From Prototype to Demo Pitch
Europe Code Week review
In the third edition of Europe Code Week we used three different sets of creative kits and sought to further develop our prototyping culture.
A prototype is an early sample, model, or release of a product built to test a concept or process or to act as a thing to be replicated or learned from. It is a term used in a variety of contexts, including semantics, design, electronics, and software programming. A prototype is designed to test and try a new design to enhance precision by system analysts and users. Prototyping serves to provide specifications for a real, working system rather than a theoretical one. In some workflow models, creating a prototype (a process sometimes called materialization) is the step between the formalization and the evaluation of an idea.
The word prototype derives from the Greek πρωτότυπον prototypon, “primitive form”, neutral of πρωτότυπος prototypos, “original, primitive”, from πρῶτος protos, “first” and τύπος typos, “impression”.
Having spent the last 2 months deepening their understanding of html via tools such as Mozilla Webmaker’s X-Ray Goggles and designing and remixing Scratch projects students were presented with some Makey Makey’s, a box of Little Bits and two Thymio robots together with an assortment of recycled odds and bobs, lego and lots of tape!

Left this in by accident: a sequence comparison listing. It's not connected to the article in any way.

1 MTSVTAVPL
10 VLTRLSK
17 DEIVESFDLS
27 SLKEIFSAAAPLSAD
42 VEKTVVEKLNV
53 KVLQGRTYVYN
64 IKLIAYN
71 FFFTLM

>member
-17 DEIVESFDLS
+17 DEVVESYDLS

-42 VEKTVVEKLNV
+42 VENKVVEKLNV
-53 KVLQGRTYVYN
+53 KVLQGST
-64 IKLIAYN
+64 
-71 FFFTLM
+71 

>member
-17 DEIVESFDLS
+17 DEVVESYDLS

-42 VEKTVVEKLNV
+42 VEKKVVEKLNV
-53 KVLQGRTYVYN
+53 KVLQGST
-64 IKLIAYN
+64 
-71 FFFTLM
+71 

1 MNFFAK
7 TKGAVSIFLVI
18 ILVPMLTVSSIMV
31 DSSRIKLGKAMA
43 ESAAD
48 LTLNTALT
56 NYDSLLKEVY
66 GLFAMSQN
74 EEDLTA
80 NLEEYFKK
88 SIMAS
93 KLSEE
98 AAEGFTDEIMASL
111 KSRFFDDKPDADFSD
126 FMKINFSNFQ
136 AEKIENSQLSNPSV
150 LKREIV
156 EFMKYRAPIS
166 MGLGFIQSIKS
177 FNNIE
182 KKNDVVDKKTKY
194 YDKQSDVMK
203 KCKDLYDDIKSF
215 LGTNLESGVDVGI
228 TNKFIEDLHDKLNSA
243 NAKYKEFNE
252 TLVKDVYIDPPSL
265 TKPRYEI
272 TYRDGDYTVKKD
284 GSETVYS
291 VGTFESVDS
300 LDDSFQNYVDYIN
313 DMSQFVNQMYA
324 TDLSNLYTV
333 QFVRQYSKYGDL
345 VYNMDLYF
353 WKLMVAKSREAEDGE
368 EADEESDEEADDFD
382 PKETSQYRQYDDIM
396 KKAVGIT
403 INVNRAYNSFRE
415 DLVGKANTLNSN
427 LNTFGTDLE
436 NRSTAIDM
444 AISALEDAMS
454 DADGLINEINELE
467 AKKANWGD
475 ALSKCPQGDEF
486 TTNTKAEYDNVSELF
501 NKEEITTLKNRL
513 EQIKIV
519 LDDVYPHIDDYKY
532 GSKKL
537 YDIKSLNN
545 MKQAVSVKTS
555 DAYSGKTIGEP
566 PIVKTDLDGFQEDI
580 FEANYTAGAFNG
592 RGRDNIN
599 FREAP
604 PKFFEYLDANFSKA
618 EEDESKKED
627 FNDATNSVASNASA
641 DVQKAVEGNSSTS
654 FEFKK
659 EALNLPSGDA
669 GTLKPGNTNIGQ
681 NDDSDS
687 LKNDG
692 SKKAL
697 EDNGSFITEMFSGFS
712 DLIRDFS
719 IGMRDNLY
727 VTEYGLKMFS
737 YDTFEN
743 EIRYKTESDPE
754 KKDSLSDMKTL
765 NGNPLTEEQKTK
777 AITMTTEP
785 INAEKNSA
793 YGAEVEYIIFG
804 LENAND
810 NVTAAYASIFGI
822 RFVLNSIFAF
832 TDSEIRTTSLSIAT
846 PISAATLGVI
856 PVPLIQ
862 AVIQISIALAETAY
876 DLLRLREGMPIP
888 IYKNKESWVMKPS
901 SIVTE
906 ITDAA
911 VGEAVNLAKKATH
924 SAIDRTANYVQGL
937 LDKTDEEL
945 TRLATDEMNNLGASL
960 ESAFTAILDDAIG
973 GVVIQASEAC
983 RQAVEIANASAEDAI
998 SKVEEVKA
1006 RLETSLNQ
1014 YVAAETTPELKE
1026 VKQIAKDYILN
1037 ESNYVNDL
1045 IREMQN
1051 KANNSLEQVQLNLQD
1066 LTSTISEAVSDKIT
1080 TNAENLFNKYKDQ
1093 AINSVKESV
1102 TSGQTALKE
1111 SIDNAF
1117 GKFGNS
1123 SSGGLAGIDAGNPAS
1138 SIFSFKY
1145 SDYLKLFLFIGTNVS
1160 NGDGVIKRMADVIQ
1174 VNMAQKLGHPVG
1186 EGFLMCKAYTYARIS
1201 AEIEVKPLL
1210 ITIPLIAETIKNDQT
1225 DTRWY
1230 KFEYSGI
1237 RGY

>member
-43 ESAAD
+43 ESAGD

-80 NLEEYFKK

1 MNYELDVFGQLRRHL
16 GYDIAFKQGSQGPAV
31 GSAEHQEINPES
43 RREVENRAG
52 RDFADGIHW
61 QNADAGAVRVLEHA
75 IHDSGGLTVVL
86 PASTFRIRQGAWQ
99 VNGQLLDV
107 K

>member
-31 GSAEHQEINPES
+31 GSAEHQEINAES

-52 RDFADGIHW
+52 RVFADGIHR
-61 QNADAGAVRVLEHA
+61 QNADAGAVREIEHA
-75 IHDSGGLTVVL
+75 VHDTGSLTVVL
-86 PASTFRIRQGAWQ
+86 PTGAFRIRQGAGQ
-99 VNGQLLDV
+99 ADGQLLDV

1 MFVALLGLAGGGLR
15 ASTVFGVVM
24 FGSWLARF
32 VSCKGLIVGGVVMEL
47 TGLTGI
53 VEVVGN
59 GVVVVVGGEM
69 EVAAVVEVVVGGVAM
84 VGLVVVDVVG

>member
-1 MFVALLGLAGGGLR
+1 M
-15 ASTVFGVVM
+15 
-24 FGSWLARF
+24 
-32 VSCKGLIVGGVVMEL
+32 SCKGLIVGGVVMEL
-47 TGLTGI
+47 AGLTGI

The open design brief was ‘to make something to do something’.
The expectation was that after two hours of tinkering and playful experimentation each team would deliver a demo pitch of their creation explaining their thought processes and how their design functioned.
Here’s a montage of what they did.
There is something quite special about making things together. Ideas grow as we start to build and connect thoughts, conversations develop as we relax in this ‘designers space’ and a feeling develops that ‘anything is possible’.
The recent article published by Technology Will Save Us describes how the process of making things deepens our understanding of technology- a concept we wanted to get across to both educators and students throughout this week.
Since the first Europe Code Week, the ideas of making, coding, developing web literacy and inventing have been embedded throughout our curriculum, adding prototyping and the demo pitch now has provided students with a meaningful ‘start up’ experience and provided them with further opportunities to reflect on learning, to redesign and remix projects where mistakes are embraced, indeed encouraged.
The end result was an engaged team of young designers, enjoying building things together, excited about their next learning adventure.